Friends for Life – the Long Lifespans of Parrots & Parakeets Explained
Parrots are the longest living order of birds, so it is no surprise that ‘how long do parrots live’ is a question we regularly get asked. However, it’s not always easy to answer because there is huge variation in the lifespans of the different species, and with more than 400 varieties recognised today, things can quickly get confusing.
But lifespan is an incredibly important consideration when deciding which parrot will make the best companion for you.
We all want our favourite pets to live forever, of course, but with some of the larger varieties having been known to make it into triple figures – yes you did read that correctly! – there are practical considerations about looking after a bird for that length of time, including making provision should your pet outlive you.
Why do Parrots Live so Long?
Before we look at how long individual species of parrot live, it is interesting to consider why as a group they are the longest-lived birds on the planet.
This is generally believed to be due to the lack of predators in their natural environment. Species with a lot of predators don’t usually survive past the first few years of life, therefore they have evolved to reproduce early, to pass on their genes.
However, as their lifespan is short, genetic mutations that might result in disease or disability later in life have little impact on the species, because they don’t live long enough for them to take effect.
Parrots, by contrast, which evolved with very few predation pressures, are able to breed later in life.
This means the genes that might cause problems later in life are bred out of the population as parrots carrying them either don’t live long enough to reproduce, or else are much less successful at breeding than their healthier counterparts, leaving parrots freer to enjoy long, healthy lives.
Larger Parrots Live Longer
There is an old adage that says larger parrots live longer. But how true is this, and are there any exceptions to this rule? Well, when it comes to the longest-lived species, the Hyacinth Macaw, this is certainly the case. These beautifully coloured birds are the largest species of parrot in the world and live between 50 and 60 years in the wild.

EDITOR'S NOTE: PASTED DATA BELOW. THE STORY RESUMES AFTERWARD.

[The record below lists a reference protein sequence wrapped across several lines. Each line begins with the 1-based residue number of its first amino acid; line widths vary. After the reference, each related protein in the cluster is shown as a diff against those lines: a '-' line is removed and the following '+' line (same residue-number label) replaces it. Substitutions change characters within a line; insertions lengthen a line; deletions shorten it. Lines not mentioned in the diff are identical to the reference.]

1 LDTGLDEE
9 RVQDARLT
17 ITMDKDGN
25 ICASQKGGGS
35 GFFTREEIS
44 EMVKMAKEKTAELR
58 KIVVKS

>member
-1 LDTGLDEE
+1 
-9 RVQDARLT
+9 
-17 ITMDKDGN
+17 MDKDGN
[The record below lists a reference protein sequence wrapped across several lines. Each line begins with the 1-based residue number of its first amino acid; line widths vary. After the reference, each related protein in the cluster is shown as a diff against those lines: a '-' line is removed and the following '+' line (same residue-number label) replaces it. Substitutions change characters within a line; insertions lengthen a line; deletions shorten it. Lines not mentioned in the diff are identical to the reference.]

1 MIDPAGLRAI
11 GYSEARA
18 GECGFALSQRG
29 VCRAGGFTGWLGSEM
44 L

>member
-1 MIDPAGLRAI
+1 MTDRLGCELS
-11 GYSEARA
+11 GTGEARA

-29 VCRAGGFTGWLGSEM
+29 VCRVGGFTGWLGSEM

However, as with many species of bird, if well cared for they can live for even longer in captivity and there are examples of the Hyacinth Macaw living to more than 100 years of age. Whereas this isn’t common, it’s not unusual to find birds of 70 years and more, meaning you have to think long and hard about buying one.
Other large species of parrot live long too. African Greys, for example, tend to live for between 40 – 60 years, Amazon parrots anywhere between 25 – 75 years old, and Cockatoos can live up to 60 years of age. Even some medium-sized parrots can have incredibly long lifespans such as the Eclectus parrot (30 – 50 years) and the Caique, again up to 50 years.
Small and Medium-Sized Parrots
True to our saying, small and medium-sized parrots don’t live as long as their larger cousins. But that doesn’t mean you won’t have many, hopefully happy, years together.
Cockatiels and Lovebirds tend to live between 10 and 15 years, and Canaries around 10 years.
The only exception to our larger parrots live longer rule is the Budgie, otherwise known as the Parakeet, which is one of the smallest species of parrot yet has been known to live for up to 25 years.
Lifespan is Dependent on Species
So, next time someone asks you ‘how long does a parrot live’ you’ll be able to tell them it depends on the species, but as a rule, the larger varieties live longer.
Hopefully, knowing this, you’ll also be in a better position to decide which species of parrot is right for you and enjoy many happy years with your chosen companion.
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